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Mónica von Reust,
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"Who am I?" asks a shabbily dressed, scruffy-haired incarnation of Lewis Carroll's immemorial little girl lost. Of course, the answer's come in various forms ever since such cinematic endeavors as Cecil Hepworth's "Alice in Wonderland," made in 1903 (at 12 minutes, the longest British film of the day; Cecil, you'll remember, two years later made the world's first "dog star" with his monumentally successful "Rescued by Rover," which was shown so many times that the celluloid literally deteriorated, forcing the filmmakers to completely "re-produce" it two more times; his "Alice in Wonderland," unfortunately, did not boast such a success, and thus all we have today is something that looks as though it tumbled down the rabbit hole one too many times). But enough of this sluice at the bottom of the March Hare's treacle well, eh?
Made for the BBC's The Wednesday Play television series, Jonathan Miller's take on the subject matter is, as is traditionally the case, a unique one. With a budget approximating nothing more than his usual "taped stage plays" for which he previously gained great renown (think preter-PBS), Miller decided to illustrate what Alice would have gone through had all of her nonsensical dreams been steeped in the quotidian reality of her ordinary life. There are no talking birds, no storytelling mock turtles, no dormice living in teacups. In fact, short of a crude cut-out superimposition of a very ordinary looking "Cheshire cat" flying in the sky (a la the Teletubbies' eerily omniscient baby in the sun), there's really no special effects or anything that would evince this one of being the least bit chimerical
that is, unless you know the story of Alice in Wonderland already. Ostensibly, what Miller is doing here is showing us the curious, towheaded girl's "adventures" set in a world where people merely sound like birds and look like supine caterpillars sitting loftily back in their Victorian chairs and wondering aloud, "Who are you?" Imagine Wizard of Oz, but without all the costumes, flying monkeys, and mercurial trees pulling at the heroine's hair.
Suddenly, we along with Alice find ourselves in a land where we were already (that is, of course, if we were a haughty 11-year-old girl wandering lackadaisically through our castellated house in the late 19th century). What we see is the "reality" of the dreamworld of Alice's waking life.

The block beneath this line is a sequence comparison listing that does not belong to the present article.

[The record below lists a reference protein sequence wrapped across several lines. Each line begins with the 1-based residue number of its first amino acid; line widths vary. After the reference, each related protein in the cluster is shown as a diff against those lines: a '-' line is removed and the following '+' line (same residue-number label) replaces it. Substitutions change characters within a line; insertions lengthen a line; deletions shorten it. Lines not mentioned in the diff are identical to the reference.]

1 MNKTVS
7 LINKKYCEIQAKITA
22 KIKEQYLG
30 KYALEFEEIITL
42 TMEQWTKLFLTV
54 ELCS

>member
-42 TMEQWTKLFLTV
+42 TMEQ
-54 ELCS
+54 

And this is exactly what Miller captures in this version of the epic "children's" tale for stoners and mathematicians. In fact, the only real sense of "dreamland" we can extract from Miller's vision is a kind of proto-Gilliam realm of canted camera angles and unsettling juxtapositions of close-up faces in deep-focus environments (think Brazil or particularly Fear & Loathing in Las Vegas, which clearly owes both its visual and aural style to Mr. Miller). Truthfully, after watching this late 60's stark, black-and-white opus (if ever so disjointed and flawed), one would have to assume that Terry Gilliam took much of his artistic sensibility from what is definitely far more than a simple made-for-TV broadcast.
With a quadrille of British mainstaysPeter Cook as the Mad Hatter, Sir John Gielgud as the Mock Turtle, Alan Bennett as the Mouse, an uncredited Eric Idle, and the King of Hearts himself, Peter SellersJonathan Miller, with lilting, ethereal score by Ravi Shankar, does what no other director has done to date with this timeless urtext: he shows us what would have happened had Alice stayed awake during her infamous tour through dreamland.
PS: If this one doesn't do it for you, try out Czech filmmaker Jan Svankmajer's nightmarish Alice (1988), which must be the most haunting adaptation of Alice's adventures yet put on celluloid.
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